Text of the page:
U-97 made a surface attack with decks awash, commencing at 02:07 on November 11th, 1940. Four torpedoes were fired, with hits on a large cargo and medium cargo. As these hits were on the far side of the convoy, and searchlights were only visible at that great distance, U-97 assumed it safe to press home an attack on a small merchant 1800 metres to her 160. As she began her turn, the merchant suddenly snapped on her spotlight, fixing U-97 within a second.

No more than two seconds after this, U-97 came under extremely focused fire the likes of which are rarely seen. This fire came from an unseen source, but was instantly devastating, with four shell impacts in the space of three seconds. The first shell hit the conning tower, killing the WO and one petty officer outright.

Oblt. Winter ordered a crash dive and had the damage control team (led by CE Bergmann) do an immediate assessment. U-97 continued to sustain hits from shellfire as she dove, and it became apparent that no compartment had escaped severe damage. CE Bergmann declared all compartments to be condition red, with heavy flooding. As his team worked in the bow quarters to stem the rapid flooding, an explosion claimed the lives of CE Bergmann, his seven-man team, and six other seamen who were also in the compartment.

The boat continued to sink out of control, breaking up at 138 metres at 02:14, less than one minute after the first shell hit her conning tower. Oblt. Winter and all hands were lost....

Which sucked, because this was my favourite and most immediately-successful career so far. :(

lynard 02-08-10 03:03 AM

Installed GWX a couple of weeks ago and can't leave it alone. In a word "BRILLIANT".
Nearly completed patrol 12 - October 1940 V11B.
I seem to be running into convoys all over the place. Managed to spot a battleship in the middle of one but the escorts were too good. Kept me down until there was no chance to catch up.
AM 46 - 21 Oct
Hydrophones picked up what only can be large convoy closing. Managed to get into position for a 90 attack and shut everything down. Careful periscope work shows position looks good, inside the port column. Bloody hell! in too close the lead destroyer scoots past no more than 100m away. Everybody starts to breathe again. Spotted a cruiser in the middle column. Had to sneak slow astern to get distance. Set up a full spread and fired. Calculations were a bit off. Managed to get one hit right on the bow but it was enough.
We copped a pounding from 3 destroyers, and they were good. Batteries were nearly flat, air was foul and the crew were exhausted before we managed to sneak away.
Dido class 5600 tons
Have since sunk
2 empire freighters
1 large cargo
1 ore carrier
34439 tons
Have taken quite a bit of damage so far and with only 2 stern fish left have decided to head for home.

BillCar 02-08-10 03:21 AM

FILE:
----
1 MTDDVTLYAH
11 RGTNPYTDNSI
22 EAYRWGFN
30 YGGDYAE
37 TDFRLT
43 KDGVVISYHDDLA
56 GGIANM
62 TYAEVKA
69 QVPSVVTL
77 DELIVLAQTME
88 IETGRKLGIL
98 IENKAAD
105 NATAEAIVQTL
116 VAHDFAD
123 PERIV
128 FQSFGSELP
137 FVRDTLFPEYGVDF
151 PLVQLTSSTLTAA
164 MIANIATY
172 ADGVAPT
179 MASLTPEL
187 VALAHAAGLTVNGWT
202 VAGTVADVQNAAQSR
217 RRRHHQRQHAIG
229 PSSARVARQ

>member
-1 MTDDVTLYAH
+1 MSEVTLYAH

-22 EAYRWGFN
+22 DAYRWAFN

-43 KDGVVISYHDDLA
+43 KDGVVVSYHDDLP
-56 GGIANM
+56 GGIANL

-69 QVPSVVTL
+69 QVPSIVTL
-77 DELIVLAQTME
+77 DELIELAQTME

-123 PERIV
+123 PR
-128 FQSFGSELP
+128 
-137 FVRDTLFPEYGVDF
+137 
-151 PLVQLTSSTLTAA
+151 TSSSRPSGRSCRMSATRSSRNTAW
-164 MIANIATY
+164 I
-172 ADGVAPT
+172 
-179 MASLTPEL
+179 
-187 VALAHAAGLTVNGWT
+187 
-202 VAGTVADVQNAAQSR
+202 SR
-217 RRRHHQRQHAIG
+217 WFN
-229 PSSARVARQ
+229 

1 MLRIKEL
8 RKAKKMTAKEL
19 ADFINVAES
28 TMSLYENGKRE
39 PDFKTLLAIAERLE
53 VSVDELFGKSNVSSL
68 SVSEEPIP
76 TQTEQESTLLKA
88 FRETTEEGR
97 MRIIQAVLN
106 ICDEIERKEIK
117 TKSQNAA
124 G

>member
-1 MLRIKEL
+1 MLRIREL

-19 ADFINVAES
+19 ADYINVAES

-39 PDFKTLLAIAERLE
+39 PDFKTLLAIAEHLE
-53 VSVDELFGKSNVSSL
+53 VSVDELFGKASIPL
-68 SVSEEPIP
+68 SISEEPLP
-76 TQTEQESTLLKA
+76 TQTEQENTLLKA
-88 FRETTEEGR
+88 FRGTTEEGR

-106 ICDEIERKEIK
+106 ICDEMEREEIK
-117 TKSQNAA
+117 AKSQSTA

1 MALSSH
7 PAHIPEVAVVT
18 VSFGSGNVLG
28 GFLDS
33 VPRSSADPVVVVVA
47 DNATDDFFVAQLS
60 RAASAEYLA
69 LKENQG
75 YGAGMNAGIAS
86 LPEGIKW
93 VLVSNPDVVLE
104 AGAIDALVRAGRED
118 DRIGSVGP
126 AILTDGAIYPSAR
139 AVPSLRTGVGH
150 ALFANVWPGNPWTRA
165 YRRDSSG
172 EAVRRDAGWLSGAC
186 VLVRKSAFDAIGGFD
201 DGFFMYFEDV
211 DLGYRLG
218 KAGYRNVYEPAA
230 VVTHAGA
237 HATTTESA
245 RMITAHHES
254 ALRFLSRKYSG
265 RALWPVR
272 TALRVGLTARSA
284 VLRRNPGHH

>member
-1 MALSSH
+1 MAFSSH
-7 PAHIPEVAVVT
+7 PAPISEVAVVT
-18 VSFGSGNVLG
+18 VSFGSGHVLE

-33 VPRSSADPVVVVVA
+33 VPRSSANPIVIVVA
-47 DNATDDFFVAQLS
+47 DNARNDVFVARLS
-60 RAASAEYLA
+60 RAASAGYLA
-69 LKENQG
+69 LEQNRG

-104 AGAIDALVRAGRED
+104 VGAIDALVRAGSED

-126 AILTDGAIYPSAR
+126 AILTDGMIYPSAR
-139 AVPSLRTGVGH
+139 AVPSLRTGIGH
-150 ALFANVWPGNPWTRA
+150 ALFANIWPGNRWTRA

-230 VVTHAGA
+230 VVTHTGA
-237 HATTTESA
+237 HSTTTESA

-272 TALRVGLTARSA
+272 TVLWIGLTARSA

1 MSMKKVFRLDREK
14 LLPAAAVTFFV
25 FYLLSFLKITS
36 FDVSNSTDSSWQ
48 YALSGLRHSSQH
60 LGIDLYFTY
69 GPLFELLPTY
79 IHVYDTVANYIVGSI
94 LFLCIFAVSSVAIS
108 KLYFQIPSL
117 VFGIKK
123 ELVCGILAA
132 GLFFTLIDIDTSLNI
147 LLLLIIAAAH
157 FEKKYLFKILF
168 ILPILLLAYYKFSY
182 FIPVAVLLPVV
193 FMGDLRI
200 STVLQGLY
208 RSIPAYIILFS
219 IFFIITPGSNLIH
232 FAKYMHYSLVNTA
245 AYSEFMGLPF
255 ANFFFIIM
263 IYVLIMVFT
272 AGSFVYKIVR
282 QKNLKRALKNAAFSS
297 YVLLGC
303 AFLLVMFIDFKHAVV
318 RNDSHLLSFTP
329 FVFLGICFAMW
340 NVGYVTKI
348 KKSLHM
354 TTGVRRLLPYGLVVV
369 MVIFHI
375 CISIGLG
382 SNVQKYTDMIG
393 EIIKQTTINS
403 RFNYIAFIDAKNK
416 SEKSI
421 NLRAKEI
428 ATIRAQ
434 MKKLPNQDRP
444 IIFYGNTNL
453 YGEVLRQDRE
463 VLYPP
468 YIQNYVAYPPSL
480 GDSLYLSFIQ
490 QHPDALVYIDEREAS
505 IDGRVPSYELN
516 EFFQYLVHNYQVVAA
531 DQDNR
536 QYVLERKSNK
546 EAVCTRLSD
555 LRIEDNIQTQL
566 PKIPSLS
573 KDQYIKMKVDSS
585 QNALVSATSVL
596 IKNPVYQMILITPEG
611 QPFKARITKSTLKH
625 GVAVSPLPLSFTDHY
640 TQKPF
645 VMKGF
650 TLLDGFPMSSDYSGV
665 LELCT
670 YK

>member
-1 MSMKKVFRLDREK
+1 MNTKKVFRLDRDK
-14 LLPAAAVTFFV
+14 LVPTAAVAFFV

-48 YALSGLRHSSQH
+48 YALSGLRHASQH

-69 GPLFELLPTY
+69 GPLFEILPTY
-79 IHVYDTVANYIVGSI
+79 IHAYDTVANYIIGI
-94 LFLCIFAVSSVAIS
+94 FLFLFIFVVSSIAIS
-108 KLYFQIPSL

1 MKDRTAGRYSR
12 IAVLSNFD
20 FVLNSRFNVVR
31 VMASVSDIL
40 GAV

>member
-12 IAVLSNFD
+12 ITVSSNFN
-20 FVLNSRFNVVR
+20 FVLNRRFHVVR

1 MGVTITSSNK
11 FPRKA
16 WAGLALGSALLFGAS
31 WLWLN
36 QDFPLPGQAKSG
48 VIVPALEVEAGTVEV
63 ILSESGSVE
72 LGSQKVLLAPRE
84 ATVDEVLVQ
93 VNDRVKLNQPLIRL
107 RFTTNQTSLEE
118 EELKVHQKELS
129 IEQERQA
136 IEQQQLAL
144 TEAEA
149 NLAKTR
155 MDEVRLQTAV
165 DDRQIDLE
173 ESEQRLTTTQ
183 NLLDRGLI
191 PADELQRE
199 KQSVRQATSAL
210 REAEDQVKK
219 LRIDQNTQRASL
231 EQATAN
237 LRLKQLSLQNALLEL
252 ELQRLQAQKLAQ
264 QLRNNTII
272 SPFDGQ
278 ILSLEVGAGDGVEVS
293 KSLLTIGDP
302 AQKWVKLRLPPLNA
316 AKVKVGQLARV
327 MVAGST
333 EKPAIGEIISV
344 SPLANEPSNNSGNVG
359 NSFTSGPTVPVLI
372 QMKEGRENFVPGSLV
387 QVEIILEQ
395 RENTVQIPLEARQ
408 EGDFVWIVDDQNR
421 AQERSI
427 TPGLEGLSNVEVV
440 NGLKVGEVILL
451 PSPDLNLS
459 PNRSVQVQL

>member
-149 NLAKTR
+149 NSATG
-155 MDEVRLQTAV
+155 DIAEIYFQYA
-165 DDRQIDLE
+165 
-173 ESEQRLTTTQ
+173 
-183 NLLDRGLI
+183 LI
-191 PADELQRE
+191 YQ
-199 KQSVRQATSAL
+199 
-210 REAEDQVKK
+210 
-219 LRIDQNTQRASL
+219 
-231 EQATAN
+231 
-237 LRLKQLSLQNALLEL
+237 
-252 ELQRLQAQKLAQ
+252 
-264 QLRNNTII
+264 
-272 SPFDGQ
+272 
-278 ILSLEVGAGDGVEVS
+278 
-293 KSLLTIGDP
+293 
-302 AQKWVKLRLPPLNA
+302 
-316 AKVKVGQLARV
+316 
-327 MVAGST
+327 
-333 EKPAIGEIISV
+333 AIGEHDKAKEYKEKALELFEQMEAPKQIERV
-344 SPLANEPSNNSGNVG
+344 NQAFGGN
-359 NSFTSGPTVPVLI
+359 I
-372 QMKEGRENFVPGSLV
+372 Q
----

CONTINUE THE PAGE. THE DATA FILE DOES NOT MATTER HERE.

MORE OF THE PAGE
In the wake of U-97's destruction in 1940, I started a new career in September, 1939.

U-53 is a Type VIIB attached to Saltzwedel Flotilla.
Leutnant z. S. Jochen Lbke is her commander.

Departed Wilhelmshaven on September 2nd, 1939, with orders to patrol AM32. While traversing the North Sea, U-53 twice came under air attack, both times driving off the offending aircraft with flak (though U-53 did not succeed in destroying the aircraft).

The rest of the trip to AM32 was uneventful, but on reaching AM32 on September 7th, U-53 encountered a coastal freighter. The first Type I was a dud, but the second holed the freighter in her stern, and she sank within minutes. Later that same day, a small merchant was sunk with a single torpedo.

The remainder of the AM32 patrol was uneventful. U-53 opted to hunt AM51, off the northwest coast of Ireland. While there on September 12th, she sank a passenger cargo with a single torpedo, bringing her total haul to roughly 6000 tons.

Two days later, off the southwest of Ireland, U-53 surprised a Granville freighter, sinking her with a single torpedo amidships, and increasing her first patrol bag to roughly 10,000 tons.

U-53 then headed to BF13, and ran a search pattern that turned up a small merchant on September 17th. U-53 overhauled her, sinking her with a single torpedo amidships. Immediately afterwards, another merchant vessel was caught and torpedoed by U-53. Though she was only a small merchant, she took two torpedoes to sink, despite developing a severe list after the first one.

On the morning of the 18th, another coastal freighter was caught and torpedoed by U-53. With only two torpedoes left, she made for home, plotting a course through the English Channel. Later that afternoon, U-53 caught a large cargo ship, sinking it with a magnetic torpedo on a fast-running Type I, after having missed her first shot.

Heading through the channel was strenuous, but U-53 made it through undetected. Proceeding at flank speed on the surface when no ships were visible, she would dive and run silent for hours on end when one appeared. Through this method, she made it out of the channel and then ran at flank speed all the way home, arriving on September 22nd after 20 days at sea. Her total haul was in excess of 28,000 GRT.